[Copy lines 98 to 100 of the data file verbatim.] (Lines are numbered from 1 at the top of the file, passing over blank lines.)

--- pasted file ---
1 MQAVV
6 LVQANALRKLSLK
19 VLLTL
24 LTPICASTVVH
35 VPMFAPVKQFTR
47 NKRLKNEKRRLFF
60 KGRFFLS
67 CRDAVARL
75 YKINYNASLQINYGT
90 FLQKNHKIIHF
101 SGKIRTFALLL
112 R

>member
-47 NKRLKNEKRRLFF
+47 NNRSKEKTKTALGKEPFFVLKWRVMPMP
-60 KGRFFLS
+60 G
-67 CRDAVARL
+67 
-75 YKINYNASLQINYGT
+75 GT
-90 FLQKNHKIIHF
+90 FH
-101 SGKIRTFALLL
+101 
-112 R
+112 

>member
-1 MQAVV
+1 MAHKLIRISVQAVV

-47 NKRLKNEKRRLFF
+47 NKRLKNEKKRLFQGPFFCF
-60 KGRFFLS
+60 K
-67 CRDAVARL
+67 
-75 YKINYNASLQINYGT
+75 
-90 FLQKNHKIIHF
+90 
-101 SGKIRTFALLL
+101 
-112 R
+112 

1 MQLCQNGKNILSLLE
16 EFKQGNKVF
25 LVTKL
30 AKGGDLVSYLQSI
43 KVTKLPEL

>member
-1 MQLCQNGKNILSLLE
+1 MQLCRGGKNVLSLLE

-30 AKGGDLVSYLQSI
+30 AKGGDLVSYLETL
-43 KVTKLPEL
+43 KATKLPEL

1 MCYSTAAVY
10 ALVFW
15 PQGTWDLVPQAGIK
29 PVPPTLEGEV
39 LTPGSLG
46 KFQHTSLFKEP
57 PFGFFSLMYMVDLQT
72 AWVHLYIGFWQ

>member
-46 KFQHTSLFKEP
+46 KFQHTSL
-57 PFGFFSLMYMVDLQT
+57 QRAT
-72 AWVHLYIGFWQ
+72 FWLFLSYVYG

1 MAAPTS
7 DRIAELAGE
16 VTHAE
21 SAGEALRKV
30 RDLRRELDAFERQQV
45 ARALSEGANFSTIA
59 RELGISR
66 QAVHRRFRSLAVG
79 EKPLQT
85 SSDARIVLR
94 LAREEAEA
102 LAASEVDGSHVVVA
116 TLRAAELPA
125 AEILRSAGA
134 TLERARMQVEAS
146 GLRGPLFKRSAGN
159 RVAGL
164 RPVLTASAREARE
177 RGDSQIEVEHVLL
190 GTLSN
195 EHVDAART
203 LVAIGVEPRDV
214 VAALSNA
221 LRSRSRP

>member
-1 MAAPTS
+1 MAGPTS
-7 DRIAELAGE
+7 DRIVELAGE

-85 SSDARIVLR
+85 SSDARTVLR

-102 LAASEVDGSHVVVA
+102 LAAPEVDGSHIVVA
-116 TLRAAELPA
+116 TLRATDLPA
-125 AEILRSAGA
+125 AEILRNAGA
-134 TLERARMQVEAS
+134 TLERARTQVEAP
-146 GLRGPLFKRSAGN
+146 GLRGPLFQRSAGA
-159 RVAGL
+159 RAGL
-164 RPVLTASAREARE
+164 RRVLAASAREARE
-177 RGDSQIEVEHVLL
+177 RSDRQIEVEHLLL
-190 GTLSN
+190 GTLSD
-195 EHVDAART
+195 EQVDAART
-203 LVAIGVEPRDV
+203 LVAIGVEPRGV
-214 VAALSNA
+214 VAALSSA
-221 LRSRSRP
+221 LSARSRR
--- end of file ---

+1 MAGPTS
-7 DRIAELAGE
+7 DRIVELAGE